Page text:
Manchester UK Districts

Gorton


Districts
& Suburbs of Manchester

The district of
Gorton was incorporated into the City of Manchester in 1909. The name
Gorton was known by the late 13th century and means dirty or grubby
village or township, probably on account of Gore Brook, a dark water
course stained brown by the surrounding peaty land. In the event,
however, the “dirty” connotation was not so much real as
perceived, and the water itself seems to have been perfectly “clean”
(that is, free from pollutants), such that by the beginning of the
14th century a water mill is known to have existed on the brook. Initially,
Gorton also included the area of Longsight.
A distinctive
geographical and historic feature of the district is the Nico Ditch,
and early Danish earthwork forming the ancient boundary between Gorton
and Levenshulme.
In the 1860s,
the Franciscan Monastery
was built by Edward Pugin on Gorton Lane. This fine building, long
a notable feature of the local landscape, is currently awaiting extensive
restoration after many years of suffering and neglect.
Gorton saw
massive developments during the Industrial Revolution. The
Ashton Canal
, which passes through the district, enabled the building
of the Gorton Mills alongside in 1852. These mills became the area’s
major employers, with some 1500 local people on its workforce by the
1880s.
Other major
employment opportunities emerged with the coming of railways. These
included the Manchester, Sheffield and Ashton Railway in 1845, and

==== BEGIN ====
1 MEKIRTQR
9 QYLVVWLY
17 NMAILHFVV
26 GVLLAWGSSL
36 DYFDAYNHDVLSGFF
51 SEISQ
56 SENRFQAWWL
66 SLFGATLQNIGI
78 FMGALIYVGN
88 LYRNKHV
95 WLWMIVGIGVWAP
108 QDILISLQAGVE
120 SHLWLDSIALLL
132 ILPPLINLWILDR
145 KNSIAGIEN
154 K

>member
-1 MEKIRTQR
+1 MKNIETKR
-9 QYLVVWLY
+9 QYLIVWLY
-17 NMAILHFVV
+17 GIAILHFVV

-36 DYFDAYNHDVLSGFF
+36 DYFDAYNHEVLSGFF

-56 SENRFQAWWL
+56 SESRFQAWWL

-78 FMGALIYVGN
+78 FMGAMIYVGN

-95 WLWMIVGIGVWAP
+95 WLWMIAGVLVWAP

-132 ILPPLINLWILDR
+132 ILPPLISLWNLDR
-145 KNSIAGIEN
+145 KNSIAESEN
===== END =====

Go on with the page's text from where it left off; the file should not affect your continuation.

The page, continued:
the Sheffield and Midland Joint Railway in 1875. There emerged a major
railways maintenance yard in the area, which was known locally as
“Gorton Tank”. These yards serviced and maintained rolling
stock (on Railway Street) under the name of the Beyer Peacock Railway
Works, later to become the Gorton Foundry. More than 8000 steam railway
engines were built here to serve railways all over the world during
the next century. The railway works finally ceased production in 1966,
and the site has been built over so that only a very close scrutiny
of the landscape would reveal that they ever existed at all.
These excellent
employment opportunities proved a magnet and during the latter half
of the nineteenth century the resident population of Gorton multiplied
eleven-fold, though modern times and declining industry have seen
a rapid decline in population numbers. Most of the industries have
long gone from Gorton and light industry at ICL remains as the main
local employer.
The Victorians
built Gorton Reservoir in Debdale Park on Hyde Road, and this has
nowadays become a distinctive local landmark and a popular pleasant
walk for local residents.

See also:

NOTE:
We have made reference to several sources in compiling this web page,
but must make special mention of the Breedon Books’ “Illustrated
History of Manchester’s Suburbs” by Glynis Cooper, of which we
made particular use. Information about this book can be found on our
Books About Manchester webpage.


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This page last updated 14 Nov 11.